Category: Reviews

Hannah Gadbsy and the Comedy of the History Lecture

She had me at Douglas’ Pouch. The Mary Toft reference was just a bonus. I went to Hannah Gadsby’s stand up show Douglas expecting searing critique of the patriarchy, sharp commentary on trauma and sexism, a fresh perspective on gender and sexuality non-conformity, and the kind of cathartic laughter that makes everything possible. I didn’t expect… Read more →

Exhibition Review: Germ City: Microbes and the Metropolis

One hundred years after the 1918 flu epidemic, Germ City: Microbes and the Metropolis opened at the Museum of the City of New York (MCNY). The exhibition, which ran through April 2019 in association with the New York Academy of Medicine, asked visitors to consider the complex relationship between New Yorkers and pathogenic microorganisms, both… Read more →

The Absence of Presence: Caroline Criado Perez’s Invisible Women: Exposing Data Bias in a World Designed for Men

This is a book that might leave most readers frustrated about the state of things. It’s also a book that I wish didn’t need to be written but was glad I came across. Caroline Criado Perez patiently demonstrates that collecting data mostly on men and applying those findings to people in general might be erasing… Read more →

Complicating the Canon of the First World War: A Review of Ellen La Motte’s Backwash of War, edited by Cynthia Wachtell

Think back on any syllabi of the First World War and the literature represented in it. For me, those titles included Erich Maria Remarque’s All Quiet on the Western Front, Ernest Hemingway’s A Farewell to Arms, and Frederick Manning’s The Middle Parts of Fortune, or poets like Siegfried Sassoon, Wilfred Owen, and Laurence Binyon. Indeed,… Read more →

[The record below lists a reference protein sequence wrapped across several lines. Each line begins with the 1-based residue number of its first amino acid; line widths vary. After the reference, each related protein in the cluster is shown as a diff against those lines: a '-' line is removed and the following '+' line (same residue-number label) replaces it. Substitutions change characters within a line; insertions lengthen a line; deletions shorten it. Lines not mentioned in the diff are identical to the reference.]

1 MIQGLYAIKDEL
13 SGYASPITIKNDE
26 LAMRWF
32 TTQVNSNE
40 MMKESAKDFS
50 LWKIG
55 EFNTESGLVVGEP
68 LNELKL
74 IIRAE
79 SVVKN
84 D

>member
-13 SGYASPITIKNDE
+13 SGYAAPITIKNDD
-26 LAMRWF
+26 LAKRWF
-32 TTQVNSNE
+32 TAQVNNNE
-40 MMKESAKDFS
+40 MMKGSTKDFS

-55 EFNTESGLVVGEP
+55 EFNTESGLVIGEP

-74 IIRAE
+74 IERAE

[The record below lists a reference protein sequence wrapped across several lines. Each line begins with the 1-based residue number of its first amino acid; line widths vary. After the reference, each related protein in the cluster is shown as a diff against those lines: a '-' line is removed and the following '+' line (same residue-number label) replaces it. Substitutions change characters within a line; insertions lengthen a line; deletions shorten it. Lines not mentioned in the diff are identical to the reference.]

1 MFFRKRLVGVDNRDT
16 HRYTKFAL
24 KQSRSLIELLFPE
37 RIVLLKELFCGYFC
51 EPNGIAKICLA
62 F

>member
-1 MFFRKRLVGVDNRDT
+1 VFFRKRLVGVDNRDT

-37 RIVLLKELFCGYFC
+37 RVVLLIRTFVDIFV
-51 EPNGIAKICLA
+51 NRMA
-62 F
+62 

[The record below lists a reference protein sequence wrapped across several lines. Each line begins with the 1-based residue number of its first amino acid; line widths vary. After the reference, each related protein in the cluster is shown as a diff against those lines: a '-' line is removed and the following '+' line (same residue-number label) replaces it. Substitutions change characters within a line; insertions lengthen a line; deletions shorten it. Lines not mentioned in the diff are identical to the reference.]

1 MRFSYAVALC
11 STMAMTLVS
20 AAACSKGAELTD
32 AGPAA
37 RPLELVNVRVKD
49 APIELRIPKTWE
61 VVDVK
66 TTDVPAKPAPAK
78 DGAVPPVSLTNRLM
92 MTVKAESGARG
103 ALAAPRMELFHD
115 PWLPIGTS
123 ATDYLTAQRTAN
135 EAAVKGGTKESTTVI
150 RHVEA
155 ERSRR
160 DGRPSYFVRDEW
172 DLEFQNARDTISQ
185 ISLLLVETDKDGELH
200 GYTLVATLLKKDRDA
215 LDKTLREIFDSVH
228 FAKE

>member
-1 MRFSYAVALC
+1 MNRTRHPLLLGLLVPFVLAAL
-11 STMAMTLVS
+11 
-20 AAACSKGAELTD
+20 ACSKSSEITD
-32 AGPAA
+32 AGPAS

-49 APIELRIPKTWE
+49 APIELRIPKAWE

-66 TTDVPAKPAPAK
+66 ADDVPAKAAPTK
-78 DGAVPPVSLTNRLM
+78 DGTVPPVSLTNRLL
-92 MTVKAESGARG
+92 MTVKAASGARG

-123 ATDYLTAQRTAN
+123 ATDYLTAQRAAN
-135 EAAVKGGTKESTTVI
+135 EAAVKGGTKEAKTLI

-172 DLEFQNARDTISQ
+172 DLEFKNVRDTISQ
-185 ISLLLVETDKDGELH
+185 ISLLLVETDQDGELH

From Hospital to Home: Wendy Kline’s Coming Home: How Midwives Changed Birth

Wendy Kline has delivered a new addition to the history of childbirth in America. In her engaging and well-researched book, Coming Home: How Midwives Changed Birth, Kline presents a new and necessary chapter in the story of the medicalization of childbirth in the United States: the history of the home birth movement. Kline has a… Read more →

An Excellent Adventure through Real Queer America

Newsflash: Red-state America is crawling with queer people. Those polite kids handing over your order at the Interstate exit drive-thru window? Queer. People peeing in the same bathroom as you at a gargantuan Buc-ee’s in Texas? Queer. Baking cookies at the youth and family center in the old Victorian house across the street from the… Read more →

What Does Gender Have to Do with the Desert?

Overheard in Grand Junction, Colorado on February 4, 2019 after Amy Irvine’s reading from her book, Desert Cabal: A New Season in the Wilderness. Amy Irvine’s Desert Cabal: A New Season in the Wilderness is a monologue written as if Irvine spoke directly to the deceased writer Edward Abbey at his gravesite. For those who… Read more →

Her Own Hero: How Self-Defense Became Acceptable for American Women

I was a seventeen-year-old college freshman when I realized I was being stalked. It started when a 27-year-old graduate student, whom I did not know, began showing up wherever I was on campus. Then he started following me off-campus. After I filed multiple reports with campus police, the Dean of Students summoned me for a… Read more →

Historian Witches and Scientist Vampires: Can We Be Deborah Harkness When We Grow Up?

Historian-witches, vampire-scientists, and a world where you can get a tenure-track job at an Ivy and fancy fellowships at Oxford just because you work hard and have great hair? You guessed it: we’re talking A Discovery of Witches. Please excuse our numerous exclamation points! A Discovery of Witches is the first book in Deb Harkness’s… Read more →

Understanding Trauma in the Civil War South: A Conversation with Diane Miller Sommerville

As I’ve written about for Nursing Clio previously, there’s been much debate in recent years about so-called ‘dark’ Civil War history. In that debate, Diane Miller Sommerville has been a vocal advocate for increased attention to the physical and psychological trauma wrought by the war. Her new book, An Aberration of Mind: Suicide and Suffering… Read more →